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Products and services best avoided

Consumer watchdog CHOICE has released its 2020 Shonky Awards, which shine a light on what it says were the most dubious products and services of the year.

CHOICE’s top selections, and its reason why, were:

  • InvoCare Funerals – for failing to be upfront about prices
  • Greentech air purifiers – for pathetic purification
  • Harvey Norman – for a toxic partnership with Latitude Finance
  • Floor cleaners – for being flawed cleaners
  • Revitalife – for a sales scheme that needs to be put to bed.


CHOICE is the mouthpiece of the Australian Consumers’ Association, a not-for-profit, independent membership-based consumer advocacy organisation founded in 1959. Its Shonky Awards, now in their 16th year, promote the organisation’s research and advocacy on behalf of Australian consumers.

Last year, CHOICE gave Shonkys to Kogan, Medibank, Ikea, Freedom Foods, AMP superannuation and pet insurance.

“CHOICE’s work is more important than ever in 2020 as Australians negotiate through the COVID-19 health crisis and tough economic times,” says CHOICE CEO Alan Kirkland.

“This year alone we’ve campaigned for banks to treat people in financial hardship fairly, identified dodgy hand sanitisers and called out the insurance industry for playing tricks with their definition of fire.”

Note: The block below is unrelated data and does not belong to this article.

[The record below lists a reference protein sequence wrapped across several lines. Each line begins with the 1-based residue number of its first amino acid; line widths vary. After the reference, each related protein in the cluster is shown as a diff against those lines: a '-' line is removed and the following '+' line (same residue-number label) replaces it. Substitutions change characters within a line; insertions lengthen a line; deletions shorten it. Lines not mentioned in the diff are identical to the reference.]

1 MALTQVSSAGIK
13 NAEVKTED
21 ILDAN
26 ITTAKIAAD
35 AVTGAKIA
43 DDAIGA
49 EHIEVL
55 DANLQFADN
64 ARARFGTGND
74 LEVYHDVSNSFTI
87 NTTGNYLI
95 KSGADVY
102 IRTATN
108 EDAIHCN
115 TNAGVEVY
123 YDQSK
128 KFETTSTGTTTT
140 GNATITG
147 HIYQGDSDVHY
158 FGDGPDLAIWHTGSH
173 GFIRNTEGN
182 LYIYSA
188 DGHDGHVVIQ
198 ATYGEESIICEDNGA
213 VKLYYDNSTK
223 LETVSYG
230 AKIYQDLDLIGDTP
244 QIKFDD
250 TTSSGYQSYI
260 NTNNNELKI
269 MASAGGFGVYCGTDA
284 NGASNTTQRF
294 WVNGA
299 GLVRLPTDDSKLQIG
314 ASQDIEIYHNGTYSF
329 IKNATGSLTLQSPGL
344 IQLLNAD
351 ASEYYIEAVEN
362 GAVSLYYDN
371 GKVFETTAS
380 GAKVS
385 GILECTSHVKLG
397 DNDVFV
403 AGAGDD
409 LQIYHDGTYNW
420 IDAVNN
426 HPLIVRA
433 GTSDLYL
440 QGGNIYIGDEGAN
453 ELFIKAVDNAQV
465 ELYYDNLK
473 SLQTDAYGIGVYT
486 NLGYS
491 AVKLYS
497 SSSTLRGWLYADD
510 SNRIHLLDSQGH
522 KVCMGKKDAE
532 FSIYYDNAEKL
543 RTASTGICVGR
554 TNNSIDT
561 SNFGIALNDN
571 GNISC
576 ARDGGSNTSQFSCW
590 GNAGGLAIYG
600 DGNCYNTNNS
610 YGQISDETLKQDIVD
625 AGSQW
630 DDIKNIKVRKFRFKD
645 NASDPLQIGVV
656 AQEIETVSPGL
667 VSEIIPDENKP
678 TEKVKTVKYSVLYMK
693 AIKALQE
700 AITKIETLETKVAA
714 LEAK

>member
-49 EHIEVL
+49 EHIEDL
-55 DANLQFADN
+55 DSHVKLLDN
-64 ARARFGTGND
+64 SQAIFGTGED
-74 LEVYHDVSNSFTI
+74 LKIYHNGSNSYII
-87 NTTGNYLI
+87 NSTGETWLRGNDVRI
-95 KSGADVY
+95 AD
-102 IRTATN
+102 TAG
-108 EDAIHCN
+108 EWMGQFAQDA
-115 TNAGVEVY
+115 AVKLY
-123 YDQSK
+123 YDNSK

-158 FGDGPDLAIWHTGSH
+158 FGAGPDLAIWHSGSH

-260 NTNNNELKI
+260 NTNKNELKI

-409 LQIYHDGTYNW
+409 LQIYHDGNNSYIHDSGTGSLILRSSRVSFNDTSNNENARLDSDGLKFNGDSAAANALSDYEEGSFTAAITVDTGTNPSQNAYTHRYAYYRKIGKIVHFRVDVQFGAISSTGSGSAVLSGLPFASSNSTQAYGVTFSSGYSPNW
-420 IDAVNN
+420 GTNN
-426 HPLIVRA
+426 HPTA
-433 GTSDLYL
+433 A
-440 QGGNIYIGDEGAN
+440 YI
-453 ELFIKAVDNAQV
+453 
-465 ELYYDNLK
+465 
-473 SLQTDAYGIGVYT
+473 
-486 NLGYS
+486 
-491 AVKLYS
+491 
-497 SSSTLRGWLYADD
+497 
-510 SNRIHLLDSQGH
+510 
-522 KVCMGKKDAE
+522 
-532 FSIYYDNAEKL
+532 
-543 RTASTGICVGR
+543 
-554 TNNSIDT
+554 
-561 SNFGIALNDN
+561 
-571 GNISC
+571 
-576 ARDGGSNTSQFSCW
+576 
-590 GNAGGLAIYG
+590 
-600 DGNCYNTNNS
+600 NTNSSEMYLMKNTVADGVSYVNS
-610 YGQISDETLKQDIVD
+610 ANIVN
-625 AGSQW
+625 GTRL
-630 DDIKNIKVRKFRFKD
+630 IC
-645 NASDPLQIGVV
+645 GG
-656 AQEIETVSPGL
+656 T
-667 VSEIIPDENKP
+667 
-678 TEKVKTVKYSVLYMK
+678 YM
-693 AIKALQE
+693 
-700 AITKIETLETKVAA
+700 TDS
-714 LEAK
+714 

Harvey Norman was censured for exploiting an exemption from credit laws to sell credit cards in stores, without checking whether the person could afford to repay the debt.

“The banking royal commission uncovered many behaviours that were hurting people … Harvey Norman has partnered with Latitude Finance to push a credit card with an eye-watering interest rate of 22.74 per cent. On this Harvey Norman Latitude Mastercard GO card, a purchase of $5000 at 22.74 per cent would leave someone making the minimum repayments paying back $17,909 over 29 years.

“With Latitude, Harvey Norman is selling one of the most expensive credit cards on the market and it needs to end now.”

InvoCare, the company behind White Lady Funerals and Simplicity Funerals, was called out for doing “everything it can to avoid being upfront with grieving families about costs”.

Greentech air purifiers finished last in choice.com.au testing in a year in which bushfires and the pandemic put air quality front of mind.

Floor cleaners from Bunning and Coles were derided for performing worse than water and being mere ‘floor perfume’.

Revitalife was called out for using a ‘health survey’ to sell expensive beds.

“Revitalife makes huge claims about the benefits of their beds based on a single clinical trial of six people,” CHOICE said.

Past lowlights from the Shonky Hall of Shame included a 12-pack of ‘green and clean’ air sold for $246.24 (2016); a gin, tonic and lime drink that contained none of those ingredients (2006), and a $189 toaster that did not toast (2018).

Household products (23 per cent), food and drink (22 per cent) and banking (17 per cent) have dominated more than 100 Shonkys awarded in 12 categories.

CHOICE has shone a light on obvious wastes of money, such as insurance against alien abduction, but its biggest wins have included putting a spotlight on exorbitant credit card surcharges; ‘targeted relief’ Nurofen painkillers that contained the same active ingredients as the basic product; and inconsistencies in insurance practices following the devastating 2011 Queensland floods.

Ripped off?
If you feel you have been misled or cheated by a product or service, your state or territory has an agency that can help:


Did you have the ill-fortune to buy or use any of the products named and shamed by CHOICE?

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